November 25, 2001 |
Government leaders met to consider tough anti-terrorism measures Saturday, after Maoist rebels launched a wave of attacks that ended a four-month cease-fire and killed at least 42 soldiers and police. The rebels, who are fighting to topple Nepal's constitutional monarchy, swooped down on an army post, police stations and government installations across the Himalayan nation late Friday, killing 14 soldiers and at least 28 police, said Khum Bahadur Khadka, minister of physical planning and works.
September 16, 2001 |
Nepal banned public meetings for a month, hoping to block a 200,000-strong rally planned by Maoist rebels this week in the capital, Katmandu. The previous day, the government's second round of talks with the guerrillas ended in a deadlock. The government banned all public meetings and rallies for one month in the Katmandu Valley, fearing trouble during the Maoist rally, scheduled for Friday. The demonstration venue is less than half a mile from the king's palace and the prime minister's office.
July 24, 2001 |
Nepal's new prime minister and Maoist rebels announced a cease-fire and agreed to hold talks to end the five-year insurgency that has left at least 1,600 people dead. Prime Minister Sher Bahadur Deuba, who took office Sunday, declared a unilateral cease-fire and called on rebels to talk peace. Deuba's call came amid a rebel offensive that was in part responsible for his predecessor's resignation.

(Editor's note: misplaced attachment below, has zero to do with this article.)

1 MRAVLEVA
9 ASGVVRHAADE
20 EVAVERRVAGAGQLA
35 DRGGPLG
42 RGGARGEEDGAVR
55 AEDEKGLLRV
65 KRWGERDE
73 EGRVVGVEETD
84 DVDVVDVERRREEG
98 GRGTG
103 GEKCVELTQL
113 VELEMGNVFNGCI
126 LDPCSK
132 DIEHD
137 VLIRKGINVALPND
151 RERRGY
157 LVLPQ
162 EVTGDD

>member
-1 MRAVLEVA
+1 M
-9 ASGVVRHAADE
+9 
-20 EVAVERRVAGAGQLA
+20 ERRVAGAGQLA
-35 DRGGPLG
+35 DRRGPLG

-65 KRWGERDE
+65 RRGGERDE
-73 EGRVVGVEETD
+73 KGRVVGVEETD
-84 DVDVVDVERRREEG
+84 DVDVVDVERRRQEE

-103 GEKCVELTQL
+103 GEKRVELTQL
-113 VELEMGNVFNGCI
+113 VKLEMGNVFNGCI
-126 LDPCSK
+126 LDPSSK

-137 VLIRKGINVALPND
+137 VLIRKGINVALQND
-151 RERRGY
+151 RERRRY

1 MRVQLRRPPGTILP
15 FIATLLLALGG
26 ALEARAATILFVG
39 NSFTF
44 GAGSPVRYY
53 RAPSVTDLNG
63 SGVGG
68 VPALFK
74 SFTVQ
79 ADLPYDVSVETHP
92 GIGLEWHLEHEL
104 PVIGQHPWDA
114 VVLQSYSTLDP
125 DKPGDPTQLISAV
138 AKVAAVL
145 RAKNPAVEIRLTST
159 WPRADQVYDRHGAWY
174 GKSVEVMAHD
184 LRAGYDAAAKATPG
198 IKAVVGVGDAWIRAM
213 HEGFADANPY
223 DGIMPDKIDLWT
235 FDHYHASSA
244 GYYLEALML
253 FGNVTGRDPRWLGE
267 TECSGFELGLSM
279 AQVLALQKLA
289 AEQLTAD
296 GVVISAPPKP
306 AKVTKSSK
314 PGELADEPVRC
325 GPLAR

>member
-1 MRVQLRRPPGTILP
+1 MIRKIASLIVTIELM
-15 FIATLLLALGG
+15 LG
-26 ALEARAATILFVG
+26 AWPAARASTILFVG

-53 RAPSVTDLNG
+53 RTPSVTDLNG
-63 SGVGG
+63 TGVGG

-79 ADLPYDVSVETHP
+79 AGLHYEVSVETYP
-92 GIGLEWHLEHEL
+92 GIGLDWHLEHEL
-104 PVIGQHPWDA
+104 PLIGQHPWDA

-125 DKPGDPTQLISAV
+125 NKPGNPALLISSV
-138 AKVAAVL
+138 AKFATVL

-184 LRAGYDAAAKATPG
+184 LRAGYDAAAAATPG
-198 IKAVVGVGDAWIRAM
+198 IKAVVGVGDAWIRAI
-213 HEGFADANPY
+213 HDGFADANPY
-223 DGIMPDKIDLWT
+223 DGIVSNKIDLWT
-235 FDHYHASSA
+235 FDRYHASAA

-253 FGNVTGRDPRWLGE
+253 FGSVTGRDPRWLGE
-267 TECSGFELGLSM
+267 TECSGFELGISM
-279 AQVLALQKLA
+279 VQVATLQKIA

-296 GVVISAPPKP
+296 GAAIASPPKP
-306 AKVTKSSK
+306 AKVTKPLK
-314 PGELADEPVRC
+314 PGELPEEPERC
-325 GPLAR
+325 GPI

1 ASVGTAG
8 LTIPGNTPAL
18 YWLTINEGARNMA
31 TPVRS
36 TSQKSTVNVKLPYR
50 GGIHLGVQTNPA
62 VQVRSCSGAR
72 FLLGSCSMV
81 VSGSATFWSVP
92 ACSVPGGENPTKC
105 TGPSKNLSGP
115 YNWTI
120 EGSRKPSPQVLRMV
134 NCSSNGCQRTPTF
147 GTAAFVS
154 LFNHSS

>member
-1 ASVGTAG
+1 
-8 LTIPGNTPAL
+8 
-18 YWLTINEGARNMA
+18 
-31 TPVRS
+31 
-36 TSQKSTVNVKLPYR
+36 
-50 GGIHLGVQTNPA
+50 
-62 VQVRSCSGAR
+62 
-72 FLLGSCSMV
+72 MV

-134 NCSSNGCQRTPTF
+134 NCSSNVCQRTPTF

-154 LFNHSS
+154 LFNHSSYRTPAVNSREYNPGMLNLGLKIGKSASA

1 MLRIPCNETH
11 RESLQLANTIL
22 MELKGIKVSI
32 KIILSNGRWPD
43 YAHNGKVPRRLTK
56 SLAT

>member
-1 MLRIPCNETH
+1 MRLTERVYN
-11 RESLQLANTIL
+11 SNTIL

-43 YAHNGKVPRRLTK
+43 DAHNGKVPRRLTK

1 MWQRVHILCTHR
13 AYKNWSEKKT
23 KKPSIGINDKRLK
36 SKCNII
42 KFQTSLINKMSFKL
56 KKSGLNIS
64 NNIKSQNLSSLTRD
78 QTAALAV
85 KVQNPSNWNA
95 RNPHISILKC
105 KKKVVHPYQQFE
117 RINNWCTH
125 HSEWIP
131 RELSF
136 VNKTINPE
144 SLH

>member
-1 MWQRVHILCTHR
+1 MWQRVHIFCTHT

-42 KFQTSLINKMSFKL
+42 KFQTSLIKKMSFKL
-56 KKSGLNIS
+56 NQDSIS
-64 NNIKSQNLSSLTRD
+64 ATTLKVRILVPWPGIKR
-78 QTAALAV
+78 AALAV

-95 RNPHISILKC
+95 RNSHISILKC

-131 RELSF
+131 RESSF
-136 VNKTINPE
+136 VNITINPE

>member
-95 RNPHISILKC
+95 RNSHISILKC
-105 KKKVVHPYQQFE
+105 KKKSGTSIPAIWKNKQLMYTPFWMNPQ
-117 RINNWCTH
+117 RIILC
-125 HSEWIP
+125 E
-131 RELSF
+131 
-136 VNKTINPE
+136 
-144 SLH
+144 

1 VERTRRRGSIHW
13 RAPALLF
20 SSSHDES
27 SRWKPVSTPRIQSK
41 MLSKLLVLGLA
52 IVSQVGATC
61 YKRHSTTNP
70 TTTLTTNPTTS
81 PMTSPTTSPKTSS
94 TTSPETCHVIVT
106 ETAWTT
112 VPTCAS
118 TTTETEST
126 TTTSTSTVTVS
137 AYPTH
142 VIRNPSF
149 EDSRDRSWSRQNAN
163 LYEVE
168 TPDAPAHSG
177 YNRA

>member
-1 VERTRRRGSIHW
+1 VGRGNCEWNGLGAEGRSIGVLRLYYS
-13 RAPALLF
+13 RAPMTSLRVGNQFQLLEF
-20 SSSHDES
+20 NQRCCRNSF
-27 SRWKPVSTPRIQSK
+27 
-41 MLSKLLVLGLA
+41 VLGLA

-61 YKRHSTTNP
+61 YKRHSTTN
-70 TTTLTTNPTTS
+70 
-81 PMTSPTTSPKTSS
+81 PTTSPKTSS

July 8, 2001 |
Maoist rebels attacked police stations in three remote mountain villages in central Nepal, killing at least 38 police officers and seriously injuring two others, officials said Saturday. The deadliest attack was in Bichaur, a village about 100 miles northwest of Katmandu, when rebels attacked a police station late Friday, killing 22 officers. Details of the attack were sketchy, but police in Katmandu, the capital, said officers battled with the rebels until Saturday morning.
June 28, 2001 |
Two policemen were killed and 10 were injured in Nepal as Maoist rebels attacked a security post with the backing of at least 6,000 supporters, police said. The raid appears to be the latest attack in a new offensive by the Maoists since the June 1 massacre of most of Nepal's royal family by the crown prince. The rebels' overnight raid took place in Khilatpur, 190 miles west of Katmandu, the capital.
December 29, 2000 |
The prime minister of Nepal faced possible ouster because of a rebellion in his own party Thursday, as 56 lawmakers drafted a no-confidence motion against him. The lawmakers are angered over Prime Minister Girija Prasad Koirala's failure to quell a Maoist insurgency and provide stability--the same charges Koirala made when he led the ouster of his predecessor in March.